developed a computer system that uses technology to
carry out interactive activities.
In this article, the authors introduce a teaching pro-
posal developed in a computer system with interactive
activities that make us e of technology. The design of the
proposal activities was based on a pr ior study undertak en
by Ruiz, [1] with students who course six grade of pri-
mary school and that deals with the topics of ratio and
proportion. These topics were selected in view of the fact
that their instruction is begun in primary school and that
they serve as the basis for subsequent concepts, such as
those of direct proportional va ri at i on or li near function.
2. Portrayal of the Problem
To identify whether the ratio and proportion teaching
activities designed through a computer system enable the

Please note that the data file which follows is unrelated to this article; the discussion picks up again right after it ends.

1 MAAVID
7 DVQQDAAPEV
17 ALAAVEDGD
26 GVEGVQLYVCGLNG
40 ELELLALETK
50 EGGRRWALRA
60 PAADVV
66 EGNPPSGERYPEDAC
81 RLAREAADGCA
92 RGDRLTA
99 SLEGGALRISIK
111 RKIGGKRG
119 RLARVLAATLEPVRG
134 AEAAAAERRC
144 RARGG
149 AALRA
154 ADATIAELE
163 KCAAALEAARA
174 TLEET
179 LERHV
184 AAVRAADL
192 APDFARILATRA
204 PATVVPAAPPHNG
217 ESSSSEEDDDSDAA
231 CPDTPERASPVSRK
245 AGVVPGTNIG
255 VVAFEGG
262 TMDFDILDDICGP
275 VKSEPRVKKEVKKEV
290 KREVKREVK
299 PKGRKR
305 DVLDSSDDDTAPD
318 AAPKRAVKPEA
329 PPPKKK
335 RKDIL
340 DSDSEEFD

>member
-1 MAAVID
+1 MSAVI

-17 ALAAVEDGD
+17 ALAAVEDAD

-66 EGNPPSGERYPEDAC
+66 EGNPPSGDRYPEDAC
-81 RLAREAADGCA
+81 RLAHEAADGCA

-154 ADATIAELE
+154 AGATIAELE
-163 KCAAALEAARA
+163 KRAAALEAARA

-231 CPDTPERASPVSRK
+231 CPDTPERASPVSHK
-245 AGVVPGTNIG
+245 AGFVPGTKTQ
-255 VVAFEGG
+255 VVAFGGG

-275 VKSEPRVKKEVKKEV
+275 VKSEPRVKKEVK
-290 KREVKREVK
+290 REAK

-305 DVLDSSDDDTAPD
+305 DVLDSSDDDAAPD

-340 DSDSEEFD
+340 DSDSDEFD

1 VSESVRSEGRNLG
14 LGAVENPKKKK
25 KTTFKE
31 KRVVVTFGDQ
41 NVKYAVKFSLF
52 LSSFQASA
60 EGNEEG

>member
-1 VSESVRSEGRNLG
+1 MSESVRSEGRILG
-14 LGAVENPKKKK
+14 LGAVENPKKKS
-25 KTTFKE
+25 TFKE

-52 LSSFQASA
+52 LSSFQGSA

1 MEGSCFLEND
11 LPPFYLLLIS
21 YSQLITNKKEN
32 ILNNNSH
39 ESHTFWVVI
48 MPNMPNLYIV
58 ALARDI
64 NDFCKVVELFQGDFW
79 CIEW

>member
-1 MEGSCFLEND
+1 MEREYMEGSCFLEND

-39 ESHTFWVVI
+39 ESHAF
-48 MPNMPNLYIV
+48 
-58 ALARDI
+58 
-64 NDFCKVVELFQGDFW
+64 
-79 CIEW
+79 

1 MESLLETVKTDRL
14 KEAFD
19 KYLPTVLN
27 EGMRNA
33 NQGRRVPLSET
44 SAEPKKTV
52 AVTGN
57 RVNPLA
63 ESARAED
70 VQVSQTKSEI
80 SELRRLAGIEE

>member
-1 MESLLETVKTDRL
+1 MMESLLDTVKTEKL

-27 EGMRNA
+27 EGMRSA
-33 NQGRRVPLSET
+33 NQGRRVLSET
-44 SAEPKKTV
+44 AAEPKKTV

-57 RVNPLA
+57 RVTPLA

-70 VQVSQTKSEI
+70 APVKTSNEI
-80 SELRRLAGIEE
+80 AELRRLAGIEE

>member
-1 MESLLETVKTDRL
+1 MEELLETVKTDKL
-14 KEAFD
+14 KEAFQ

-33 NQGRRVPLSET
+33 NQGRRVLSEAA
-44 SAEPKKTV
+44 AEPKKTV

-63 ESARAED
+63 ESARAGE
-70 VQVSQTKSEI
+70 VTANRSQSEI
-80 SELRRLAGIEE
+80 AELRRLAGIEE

11 year-old student to build notions or ratio and propor-
tion, developing said student’s qualitative proportional
thought and aiding him/her to recover the sense of his
qualitative proportional thought.
Qualitative proportional thought is supported by lin-
guistic recognition, creating comparison categories such
as large or small. Qualitative thought also in clud es things
intuitive that are based on experience and that are em-
pirical, and things perceptual that are supported by the
Qualitative proportional thought refers to activities
that enable students to count measure and employ quan-
tities in procedures.
3. Theoretical Basis
3.1. On Ratio and Proportion
According to Piaget [2] one can see in 11 and 12 year old
subjects the presence of the notion of proportion in dif-
ferent areas, notions such as: spatial proportions (like
Using an Interactive Computer System to Support the Task of Building the Notions of Ratio and Proportion
Copyright © 2010 SciRes. CE
figures), the relation between the weights and length of
arms on a scale, probabilities, etc. [3], also states, based
on his experiments, that children acquire their qualita-
tive identity before their quantitative conservation, and